Of Winners and Losers and a Lost Love.
December 26, 2014
ON THE THIRD DAY OF THE SECOND MONTH, two years after her mother’s death, in a cabin built of logs from the high mountains, in a sanctuary gated apart from other young successful professionals in a north Dallas suburb, Charlise Jackson decided she would find a man unknown to her, her father.
She let down the folding ladder into the attic, climbed up the wooden steps and walked to a far corner where her mother’s trunk, padlocked, rested in its spot. She used the heavy cutters she purchased at Lowe’s to strip the lock off the footlocker.
In the bottom of the chest, beneath the high school annuals, she found a brown manila envelope with a brass fastener. Inside the folder, she located her birth certificate and moved next to the window to read it.
Someone had taken a black Sharpie and crossed out her father’s name. But, she had enough to work with, a hospital, a date.
Through the miracle of the Internet over the next couple of weekends she narrowed the possibilities until she downloaded the GPS coordinates into her Garmin.
The next Sunday morning, she rose two hours before sunrise, packed a duffle bag with a day’s provisions and headed east. By eight o’clock that morning, she sat in her car in Kilgore, Texas, next to a curb in a quiet neighborhood where a small frame house, in bad need of a paint job, beckoned to her.
When she rang the bell, she heard feet shuffling. She could tell someone had come to the door and was watching her through a crude peephole four and half feet from the floor.
In a minute, a gray-haired woman in her seventies opened the front door and stared at her through the latched screen.
“I’m Charlise Jackson.”
“A blind person could tell that,” the old woman said.
“Can I come in?”
“I want to talk to you about my father, Charles Hamilton.”
“If he’s your father, why isn’t your last name Hamilton?”
“My mother and he never married.”
“Is that what she told you?”
“Come in, then.”
The woman led Charlise to the kitchen and motioned at a chair next to the table. It had a red plastic seat cover frayed around the edges.
“You want some coffee?”
“No, ma’am. I don’t want to take any more of your time than I have to. I tried to call ahead, but I couldn’t reach you by phone.”
The old lady looked at a land line phone with a circle dial that sat on a stand in the hallway.
“I never answer it. In my experience it’s always bad news. I got enough of that already.” She leaned against the checkered tile kitchen counter and waited for Charlise to continue.
“Does Charles Hamilton live here?”
“No, honey. He don’t. I can take you to his place, if you’d like.”
“I’d like that a lot, Ms…”
“Mrs. Eudora Hamilton,” she said. “I’m your grandmother.”
Eudora took Charlise by the hand and helped her out of the chair. She never released her grip as she led her out the back door and walked her to an old truck.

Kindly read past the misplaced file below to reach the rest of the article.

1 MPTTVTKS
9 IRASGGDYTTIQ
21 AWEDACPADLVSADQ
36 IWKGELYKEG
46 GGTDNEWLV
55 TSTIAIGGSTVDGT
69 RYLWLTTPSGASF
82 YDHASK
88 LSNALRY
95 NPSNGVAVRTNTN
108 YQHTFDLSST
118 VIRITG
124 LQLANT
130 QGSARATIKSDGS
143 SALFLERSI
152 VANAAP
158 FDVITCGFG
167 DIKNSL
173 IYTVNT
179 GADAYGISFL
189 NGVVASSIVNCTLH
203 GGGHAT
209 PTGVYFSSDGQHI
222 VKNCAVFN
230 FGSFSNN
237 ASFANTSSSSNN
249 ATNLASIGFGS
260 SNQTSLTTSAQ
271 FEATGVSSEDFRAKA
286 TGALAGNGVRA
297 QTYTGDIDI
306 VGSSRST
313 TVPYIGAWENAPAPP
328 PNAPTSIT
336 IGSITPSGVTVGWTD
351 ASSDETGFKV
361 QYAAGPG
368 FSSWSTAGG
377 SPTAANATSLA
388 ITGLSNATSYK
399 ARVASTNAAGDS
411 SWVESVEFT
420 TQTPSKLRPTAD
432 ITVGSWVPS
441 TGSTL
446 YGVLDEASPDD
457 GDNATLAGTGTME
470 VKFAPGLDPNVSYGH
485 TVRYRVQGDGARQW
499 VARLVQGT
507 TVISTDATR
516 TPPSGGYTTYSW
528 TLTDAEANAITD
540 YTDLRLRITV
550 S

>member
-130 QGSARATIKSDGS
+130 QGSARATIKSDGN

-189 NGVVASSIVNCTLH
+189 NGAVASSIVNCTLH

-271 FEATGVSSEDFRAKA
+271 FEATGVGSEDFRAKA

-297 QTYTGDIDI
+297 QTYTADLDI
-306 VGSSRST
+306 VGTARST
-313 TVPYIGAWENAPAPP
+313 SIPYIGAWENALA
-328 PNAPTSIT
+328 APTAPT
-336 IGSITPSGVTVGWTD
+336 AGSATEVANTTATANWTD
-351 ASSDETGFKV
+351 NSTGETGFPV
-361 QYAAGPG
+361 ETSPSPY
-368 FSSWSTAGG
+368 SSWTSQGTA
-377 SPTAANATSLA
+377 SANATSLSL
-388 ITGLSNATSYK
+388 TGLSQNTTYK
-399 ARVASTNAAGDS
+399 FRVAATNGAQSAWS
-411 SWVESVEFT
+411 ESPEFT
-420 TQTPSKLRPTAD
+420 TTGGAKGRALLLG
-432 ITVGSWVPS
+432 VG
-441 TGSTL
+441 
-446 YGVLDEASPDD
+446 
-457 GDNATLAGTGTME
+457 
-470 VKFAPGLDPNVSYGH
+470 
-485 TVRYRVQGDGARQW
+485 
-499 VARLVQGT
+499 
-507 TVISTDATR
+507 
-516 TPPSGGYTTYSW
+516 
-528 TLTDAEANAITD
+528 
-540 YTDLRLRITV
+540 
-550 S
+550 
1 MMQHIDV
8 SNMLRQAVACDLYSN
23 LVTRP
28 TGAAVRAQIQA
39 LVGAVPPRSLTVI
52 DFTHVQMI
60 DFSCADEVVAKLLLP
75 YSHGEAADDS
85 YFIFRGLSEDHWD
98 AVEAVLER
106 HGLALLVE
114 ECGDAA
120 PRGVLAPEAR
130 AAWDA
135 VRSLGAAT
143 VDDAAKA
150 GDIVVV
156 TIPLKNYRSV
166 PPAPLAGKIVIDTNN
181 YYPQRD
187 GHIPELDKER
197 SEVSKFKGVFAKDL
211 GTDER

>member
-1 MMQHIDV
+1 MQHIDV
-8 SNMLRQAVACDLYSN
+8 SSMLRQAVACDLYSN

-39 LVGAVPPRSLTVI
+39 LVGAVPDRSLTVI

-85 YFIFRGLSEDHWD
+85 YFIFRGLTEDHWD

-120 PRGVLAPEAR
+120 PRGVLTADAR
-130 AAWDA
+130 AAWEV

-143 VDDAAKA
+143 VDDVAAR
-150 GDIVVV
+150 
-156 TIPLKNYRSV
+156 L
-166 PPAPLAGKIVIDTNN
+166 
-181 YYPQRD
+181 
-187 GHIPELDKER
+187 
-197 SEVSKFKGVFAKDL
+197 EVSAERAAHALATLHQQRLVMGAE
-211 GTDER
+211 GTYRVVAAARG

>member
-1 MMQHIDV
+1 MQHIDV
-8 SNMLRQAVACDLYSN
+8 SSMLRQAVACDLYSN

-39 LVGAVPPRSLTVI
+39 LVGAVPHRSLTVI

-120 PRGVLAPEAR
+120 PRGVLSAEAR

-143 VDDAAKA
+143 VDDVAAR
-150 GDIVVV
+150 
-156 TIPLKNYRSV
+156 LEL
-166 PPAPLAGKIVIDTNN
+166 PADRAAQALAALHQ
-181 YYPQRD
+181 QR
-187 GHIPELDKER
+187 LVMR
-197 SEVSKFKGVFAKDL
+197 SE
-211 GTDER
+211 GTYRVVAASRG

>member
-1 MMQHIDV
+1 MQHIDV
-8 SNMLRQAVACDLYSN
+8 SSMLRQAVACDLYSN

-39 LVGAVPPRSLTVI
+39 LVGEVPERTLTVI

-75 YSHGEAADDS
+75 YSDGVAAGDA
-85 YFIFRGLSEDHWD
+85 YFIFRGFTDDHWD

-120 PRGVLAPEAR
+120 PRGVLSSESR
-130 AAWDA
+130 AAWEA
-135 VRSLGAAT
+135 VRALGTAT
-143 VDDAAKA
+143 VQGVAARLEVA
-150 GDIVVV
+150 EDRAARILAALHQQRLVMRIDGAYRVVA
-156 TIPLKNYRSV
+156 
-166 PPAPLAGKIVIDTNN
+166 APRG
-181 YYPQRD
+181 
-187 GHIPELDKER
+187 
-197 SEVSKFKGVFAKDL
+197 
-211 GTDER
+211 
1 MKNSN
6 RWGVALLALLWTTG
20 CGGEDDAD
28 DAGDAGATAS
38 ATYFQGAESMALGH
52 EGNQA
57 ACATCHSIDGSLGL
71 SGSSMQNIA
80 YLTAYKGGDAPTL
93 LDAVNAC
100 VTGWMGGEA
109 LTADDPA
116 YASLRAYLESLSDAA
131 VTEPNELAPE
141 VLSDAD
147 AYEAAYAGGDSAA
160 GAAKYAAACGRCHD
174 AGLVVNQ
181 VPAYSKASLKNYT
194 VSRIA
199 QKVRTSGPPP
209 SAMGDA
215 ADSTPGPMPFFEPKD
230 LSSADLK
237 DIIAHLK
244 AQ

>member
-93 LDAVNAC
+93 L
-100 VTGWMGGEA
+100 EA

“You can ride shotgun, Charlise,” she said.
Mrs. Hamilton rolled her window down, rested her left arm on the window ledge as she backed out the driveway and puttered down the quiet street. Four blocks from her house, she turned off the road through an entrance flanked on both sides by large iron gates that never closed. She followed the meanderings of the street until she stopped near a small plot, a headstone, a vase of plastic flowers.
“This is it,” she said.
Charlise got out of the truck and walked to the headstone.
“What did you know about him?” Eudora asked her.
“Nothing. Momma said he ran off with another woman before I was born.”
“Sounds like your momma may have had a little trouble with the truth, baby,” the old woman said. She knelt down and arranged the plastic flowers in the pot. She looked up at Charlise. “Your daddy was a good man. He missed you every day of his life. But his three rules got in the way.”
“He loved three things: horses, your momma and whiskey. He had a rule for each one. Bet on the horse, marry the woman, drink the whiskey. He was at the track in Shreveport the day he met your mother.”
“But he didn’t marry her,” Charlise said.
“Oh, yes, he did, darling. Your momma woke up the next morning, made a beeline to her rich daddy. He had an annulment filed before dark the next day. He made it clear to Charles that he was a dead man if he ever came around his little girl again.”
“So then what?” Charlise asked her grandmother.
“Rule three for the next thirty years,” Eudora said.
Charlise ran her hand across the granite grave stone until her fingers felt an etching in the smooth rock surface. She leaned close to it and realized it was the outline of a horse. She had a question in her eyes when she looked at Eudora.
Mrs. Hamilton put her arm around her granddaughter’s shoulder as she spoke. “He told me a few days before he died that only a fool would place a bet until he knew all he could about the horse.”